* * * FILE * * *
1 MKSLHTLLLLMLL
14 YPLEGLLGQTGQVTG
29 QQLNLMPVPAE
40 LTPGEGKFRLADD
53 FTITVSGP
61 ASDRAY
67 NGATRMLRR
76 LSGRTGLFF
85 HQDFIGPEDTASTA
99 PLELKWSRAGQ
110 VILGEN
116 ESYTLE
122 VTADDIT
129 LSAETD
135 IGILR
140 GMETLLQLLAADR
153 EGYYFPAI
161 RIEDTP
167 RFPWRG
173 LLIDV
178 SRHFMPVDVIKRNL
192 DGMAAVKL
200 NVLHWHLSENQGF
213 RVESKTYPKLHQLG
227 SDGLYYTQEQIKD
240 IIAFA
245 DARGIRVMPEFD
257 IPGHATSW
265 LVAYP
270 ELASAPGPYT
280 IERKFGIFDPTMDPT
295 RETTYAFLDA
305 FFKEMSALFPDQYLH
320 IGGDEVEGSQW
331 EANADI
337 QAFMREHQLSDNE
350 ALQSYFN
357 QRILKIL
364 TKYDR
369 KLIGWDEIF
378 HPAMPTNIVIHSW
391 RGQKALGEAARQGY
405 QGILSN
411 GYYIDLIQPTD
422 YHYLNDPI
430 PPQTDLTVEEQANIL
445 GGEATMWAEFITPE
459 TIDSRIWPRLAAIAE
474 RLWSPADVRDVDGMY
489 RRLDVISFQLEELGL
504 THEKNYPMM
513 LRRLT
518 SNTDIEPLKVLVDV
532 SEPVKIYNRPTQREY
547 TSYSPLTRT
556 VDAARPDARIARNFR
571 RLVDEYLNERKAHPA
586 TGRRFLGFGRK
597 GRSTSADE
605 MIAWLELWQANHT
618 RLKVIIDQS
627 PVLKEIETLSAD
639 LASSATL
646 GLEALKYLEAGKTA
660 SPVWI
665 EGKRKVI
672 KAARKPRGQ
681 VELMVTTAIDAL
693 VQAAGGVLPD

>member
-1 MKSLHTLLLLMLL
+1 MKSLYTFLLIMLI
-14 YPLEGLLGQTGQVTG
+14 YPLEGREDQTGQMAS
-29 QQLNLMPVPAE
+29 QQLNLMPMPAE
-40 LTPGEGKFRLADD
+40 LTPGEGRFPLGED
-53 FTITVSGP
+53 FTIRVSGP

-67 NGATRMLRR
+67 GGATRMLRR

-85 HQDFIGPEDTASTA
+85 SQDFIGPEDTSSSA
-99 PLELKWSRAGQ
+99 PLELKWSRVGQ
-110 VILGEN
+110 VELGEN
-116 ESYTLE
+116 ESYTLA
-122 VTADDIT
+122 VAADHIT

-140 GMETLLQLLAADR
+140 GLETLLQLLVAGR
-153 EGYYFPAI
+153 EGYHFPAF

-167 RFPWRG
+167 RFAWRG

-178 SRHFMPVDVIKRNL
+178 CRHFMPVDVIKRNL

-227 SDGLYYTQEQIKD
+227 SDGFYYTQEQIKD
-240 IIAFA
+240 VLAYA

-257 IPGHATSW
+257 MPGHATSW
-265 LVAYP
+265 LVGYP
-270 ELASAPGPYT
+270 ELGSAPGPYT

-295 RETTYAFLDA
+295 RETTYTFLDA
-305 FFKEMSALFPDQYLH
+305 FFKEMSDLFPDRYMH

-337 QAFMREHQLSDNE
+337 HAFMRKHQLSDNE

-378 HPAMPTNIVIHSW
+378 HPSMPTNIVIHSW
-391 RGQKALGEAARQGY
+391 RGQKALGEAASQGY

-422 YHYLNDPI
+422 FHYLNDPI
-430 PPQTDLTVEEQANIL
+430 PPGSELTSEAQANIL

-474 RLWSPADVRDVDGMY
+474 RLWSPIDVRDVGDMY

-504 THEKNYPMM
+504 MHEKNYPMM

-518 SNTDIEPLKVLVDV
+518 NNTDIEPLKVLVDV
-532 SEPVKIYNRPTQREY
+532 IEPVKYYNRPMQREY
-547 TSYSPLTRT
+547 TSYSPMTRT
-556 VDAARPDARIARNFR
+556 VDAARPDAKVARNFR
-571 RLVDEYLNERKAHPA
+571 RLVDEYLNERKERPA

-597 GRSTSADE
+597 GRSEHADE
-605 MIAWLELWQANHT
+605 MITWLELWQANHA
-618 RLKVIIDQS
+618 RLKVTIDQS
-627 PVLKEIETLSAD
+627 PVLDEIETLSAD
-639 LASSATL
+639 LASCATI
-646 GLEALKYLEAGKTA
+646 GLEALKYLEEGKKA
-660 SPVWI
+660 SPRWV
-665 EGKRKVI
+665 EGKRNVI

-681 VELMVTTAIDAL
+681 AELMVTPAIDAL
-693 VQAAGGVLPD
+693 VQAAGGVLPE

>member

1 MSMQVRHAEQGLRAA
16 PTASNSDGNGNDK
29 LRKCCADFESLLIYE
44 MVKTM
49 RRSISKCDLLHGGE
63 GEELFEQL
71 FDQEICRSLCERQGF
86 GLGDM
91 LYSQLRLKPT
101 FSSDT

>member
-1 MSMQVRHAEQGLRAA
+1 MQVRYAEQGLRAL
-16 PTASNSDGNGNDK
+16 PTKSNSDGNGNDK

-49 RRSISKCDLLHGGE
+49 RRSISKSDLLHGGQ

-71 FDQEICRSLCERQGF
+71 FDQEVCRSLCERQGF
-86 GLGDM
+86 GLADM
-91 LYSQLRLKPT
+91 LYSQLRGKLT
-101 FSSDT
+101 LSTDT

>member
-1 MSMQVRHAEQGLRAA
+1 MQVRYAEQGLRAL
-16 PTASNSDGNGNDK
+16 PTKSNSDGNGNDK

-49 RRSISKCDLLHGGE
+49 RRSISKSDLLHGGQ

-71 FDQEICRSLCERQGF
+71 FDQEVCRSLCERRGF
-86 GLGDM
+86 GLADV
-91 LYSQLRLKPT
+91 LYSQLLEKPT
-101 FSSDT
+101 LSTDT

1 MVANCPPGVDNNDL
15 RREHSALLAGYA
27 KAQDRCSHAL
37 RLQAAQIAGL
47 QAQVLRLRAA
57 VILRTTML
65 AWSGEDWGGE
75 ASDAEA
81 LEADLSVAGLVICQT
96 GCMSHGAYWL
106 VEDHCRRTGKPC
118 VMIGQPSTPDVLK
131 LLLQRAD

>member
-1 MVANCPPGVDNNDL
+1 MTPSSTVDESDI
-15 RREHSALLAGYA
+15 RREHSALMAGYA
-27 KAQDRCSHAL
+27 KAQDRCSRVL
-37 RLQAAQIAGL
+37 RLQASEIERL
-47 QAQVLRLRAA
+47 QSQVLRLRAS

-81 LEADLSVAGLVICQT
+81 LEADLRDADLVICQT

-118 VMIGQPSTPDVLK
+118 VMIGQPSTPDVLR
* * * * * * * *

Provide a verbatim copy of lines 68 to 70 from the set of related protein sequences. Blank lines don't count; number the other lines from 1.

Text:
681 VELMVTTAIDAL
693 VQAAGGVLPD

>member